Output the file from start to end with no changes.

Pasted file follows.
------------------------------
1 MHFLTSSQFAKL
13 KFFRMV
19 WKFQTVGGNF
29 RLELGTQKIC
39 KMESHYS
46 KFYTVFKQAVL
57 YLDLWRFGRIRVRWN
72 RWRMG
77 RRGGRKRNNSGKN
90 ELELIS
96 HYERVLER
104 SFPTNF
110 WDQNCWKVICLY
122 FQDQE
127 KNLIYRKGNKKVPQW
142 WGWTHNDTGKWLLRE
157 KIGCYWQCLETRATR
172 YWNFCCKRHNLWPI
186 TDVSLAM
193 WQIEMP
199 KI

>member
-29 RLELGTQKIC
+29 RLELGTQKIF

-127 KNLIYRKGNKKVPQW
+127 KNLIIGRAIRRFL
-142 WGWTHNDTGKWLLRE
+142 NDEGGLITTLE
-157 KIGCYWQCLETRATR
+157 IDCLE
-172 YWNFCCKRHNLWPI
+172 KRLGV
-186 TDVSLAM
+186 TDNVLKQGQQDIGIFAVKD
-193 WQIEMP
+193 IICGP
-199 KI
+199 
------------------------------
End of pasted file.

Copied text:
1 MHFLTSSQFAKL
13 KFFRMV
19 WKFQTVGGNF
29 RLELGTQKIC
39 KMESHYS
46 KFYTVFKQAVL
57 YLDLWRFGRIRVRWN
72 RWRMG
77 RRGGRKRNNSGKN
90 ELELIS
96 HYERVLER
104 SFPTNF
110 WDQNCWKVICLY
122 FQDQE
127 KNLIYRKGNKKVPQW
142 WGWTHNDTGKWLLRE
157 KIGCYWQCLETRATR
172 YWNFCCKRHNLWPI
186 TDVSLAM
193 WQIEMP
199 KI

>member
-29 RLELGTQKIC
+29 RLELGTQKIF

-127 KNLIYRKGNKKVPQW
+127 KNLIIGRAIRRFL
-142 WGWTHNDTGKWLLRE
+142 NDEGGLITTLE
-157 KIGCYWQCLETRATR
+157 IDCLE
-172 YWNFCCKRHNLWPI
+172 KRLGV
-186 TDVSLAM
+186 TDNVLKQGQQDIGIFAVKD
-193 WQIEMP
+193 IICGP
-199 KI
+199 